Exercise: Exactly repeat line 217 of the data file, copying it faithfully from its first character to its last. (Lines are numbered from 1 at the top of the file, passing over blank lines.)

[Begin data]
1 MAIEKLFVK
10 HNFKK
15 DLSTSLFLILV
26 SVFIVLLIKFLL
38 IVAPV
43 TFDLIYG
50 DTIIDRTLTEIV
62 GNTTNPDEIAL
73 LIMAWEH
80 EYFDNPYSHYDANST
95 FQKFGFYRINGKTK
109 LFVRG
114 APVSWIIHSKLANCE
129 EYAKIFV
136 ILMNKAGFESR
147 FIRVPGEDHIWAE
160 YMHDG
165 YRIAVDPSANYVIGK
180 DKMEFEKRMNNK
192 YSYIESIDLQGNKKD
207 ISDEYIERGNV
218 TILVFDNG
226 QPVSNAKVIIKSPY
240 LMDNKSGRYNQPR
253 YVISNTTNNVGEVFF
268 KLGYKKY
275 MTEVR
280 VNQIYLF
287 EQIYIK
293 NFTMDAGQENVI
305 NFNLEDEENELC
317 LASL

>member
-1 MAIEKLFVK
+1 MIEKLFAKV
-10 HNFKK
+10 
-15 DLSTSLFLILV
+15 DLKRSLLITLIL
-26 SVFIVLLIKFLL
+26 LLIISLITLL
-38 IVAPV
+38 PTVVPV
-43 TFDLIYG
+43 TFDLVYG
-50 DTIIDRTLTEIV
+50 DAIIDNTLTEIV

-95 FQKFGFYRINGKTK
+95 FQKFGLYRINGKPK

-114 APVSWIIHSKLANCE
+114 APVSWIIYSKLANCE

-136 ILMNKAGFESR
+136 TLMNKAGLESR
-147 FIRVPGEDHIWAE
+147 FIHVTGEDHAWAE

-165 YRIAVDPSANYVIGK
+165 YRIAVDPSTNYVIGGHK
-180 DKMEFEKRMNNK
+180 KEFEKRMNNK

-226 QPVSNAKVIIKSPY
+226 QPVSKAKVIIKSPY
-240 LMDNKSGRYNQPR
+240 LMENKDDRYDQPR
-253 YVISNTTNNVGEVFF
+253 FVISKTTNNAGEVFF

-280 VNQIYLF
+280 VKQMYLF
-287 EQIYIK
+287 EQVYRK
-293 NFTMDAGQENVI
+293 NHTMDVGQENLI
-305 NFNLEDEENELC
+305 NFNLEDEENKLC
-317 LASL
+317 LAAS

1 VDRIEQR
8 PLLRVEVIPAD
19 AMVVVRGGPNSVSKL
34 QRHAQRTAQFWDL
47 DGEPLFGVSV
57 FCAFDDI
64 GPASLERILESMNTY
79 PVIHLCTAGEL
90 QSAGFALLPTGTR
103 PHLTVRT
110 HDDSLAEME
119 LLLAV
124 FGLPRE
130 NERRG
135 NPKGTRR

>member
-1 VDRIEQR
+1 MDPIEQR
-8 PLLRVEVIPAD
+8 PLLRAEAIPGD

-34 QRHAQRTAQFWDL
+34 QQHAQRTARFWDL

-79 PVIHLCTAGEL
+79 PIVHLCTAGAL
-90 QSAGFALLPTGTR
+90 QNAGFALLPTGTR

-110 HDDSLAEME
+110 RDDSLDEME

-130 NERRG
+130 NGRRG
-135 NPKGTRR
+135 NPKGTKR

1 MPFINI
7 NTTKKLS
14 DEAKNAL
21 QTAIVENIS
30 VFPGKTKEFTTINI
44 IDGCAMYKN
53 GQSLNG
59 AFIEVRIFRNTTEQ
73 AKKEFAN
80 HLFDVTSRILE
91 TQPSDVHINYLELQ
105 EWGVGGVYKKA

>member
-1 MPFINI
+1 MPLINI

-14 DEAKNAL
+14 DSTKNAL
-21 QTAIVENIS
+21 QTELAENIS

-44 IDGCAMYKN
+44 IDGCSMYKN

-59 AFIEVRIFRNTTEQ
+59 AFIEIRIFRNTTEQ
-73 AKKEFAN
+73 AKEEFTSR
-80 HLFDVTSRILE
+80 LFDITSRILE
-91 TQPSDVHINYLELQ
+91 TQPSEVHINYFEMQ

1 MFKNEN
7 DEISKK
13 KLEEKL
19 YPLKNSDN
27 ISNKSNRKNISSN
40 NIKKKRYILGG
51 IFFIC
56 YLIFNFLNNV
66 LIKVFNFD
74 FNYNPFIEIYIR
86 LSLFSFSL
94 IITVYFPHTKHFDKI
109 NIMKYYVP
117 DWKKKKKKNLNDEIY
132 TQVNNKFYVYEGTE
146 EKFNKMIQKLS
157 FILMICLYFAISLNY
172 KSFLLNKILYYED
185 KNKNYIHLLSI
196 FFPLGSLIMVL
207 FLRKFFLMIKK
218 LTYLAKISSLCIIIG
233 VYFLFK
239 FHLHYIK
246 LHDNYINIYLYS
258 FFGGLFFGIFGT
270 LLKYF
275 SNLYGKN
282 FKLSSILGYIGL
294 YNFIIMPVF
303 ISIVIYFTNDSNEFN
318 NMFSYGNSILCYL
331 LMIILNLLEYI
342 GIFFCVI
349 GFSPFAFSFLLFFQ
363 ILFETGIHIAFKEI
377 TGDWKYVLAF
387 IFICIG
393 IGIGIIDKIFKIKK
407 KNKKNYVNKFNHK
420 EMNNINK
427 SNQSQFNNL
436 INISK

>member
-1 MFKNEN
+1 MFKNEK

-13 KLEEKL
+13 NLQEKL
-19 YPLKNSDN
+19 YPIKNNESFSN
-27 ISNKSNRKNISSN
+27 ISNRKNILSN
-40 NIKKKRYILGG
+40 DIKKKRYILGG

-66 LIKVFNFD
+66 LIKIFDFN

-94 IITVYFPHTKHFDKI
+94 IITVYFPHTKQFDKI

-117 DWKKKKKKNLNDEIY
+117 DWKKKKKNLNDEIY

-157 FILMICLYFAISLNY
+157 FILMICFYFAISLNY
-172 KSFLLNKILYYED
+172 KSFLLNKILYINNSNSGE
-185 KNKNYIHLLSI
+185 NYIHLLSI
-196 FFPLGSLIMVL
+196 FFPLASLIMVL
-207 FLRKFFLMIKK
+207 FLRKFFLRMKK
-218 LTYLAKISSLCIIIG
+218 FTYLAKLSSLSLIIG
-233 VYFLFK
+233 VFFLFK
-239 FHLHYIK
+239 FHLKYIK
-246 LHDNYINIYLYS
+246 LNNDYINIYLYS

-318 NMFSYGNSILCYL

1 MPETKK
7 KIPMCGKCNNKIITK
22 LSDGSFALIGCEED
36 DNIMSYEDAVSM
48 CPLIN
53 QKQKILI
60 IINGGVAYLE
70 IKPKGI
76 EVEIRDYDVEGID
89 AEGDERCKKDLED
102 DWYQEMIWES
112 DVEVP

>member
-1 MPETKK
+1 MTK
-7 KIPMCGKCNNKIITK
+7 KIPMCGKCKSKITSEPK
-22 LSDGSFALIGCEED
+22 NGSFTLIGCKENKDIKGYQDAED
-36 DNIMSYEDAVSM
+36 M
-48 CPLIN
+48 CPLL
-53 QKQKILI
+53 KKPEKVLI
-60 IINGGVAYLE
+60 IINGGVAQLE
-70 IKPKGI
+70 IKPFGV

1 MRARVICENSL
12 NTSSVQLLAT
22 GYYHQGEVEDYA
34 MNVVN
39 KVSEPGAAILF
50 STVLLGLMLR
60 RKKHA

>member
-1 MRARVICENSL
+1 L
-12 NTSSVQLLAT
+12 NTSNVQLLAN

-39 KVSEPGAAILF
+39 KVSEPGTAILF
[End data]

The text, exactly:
7 KIPMCGKCNNKIITK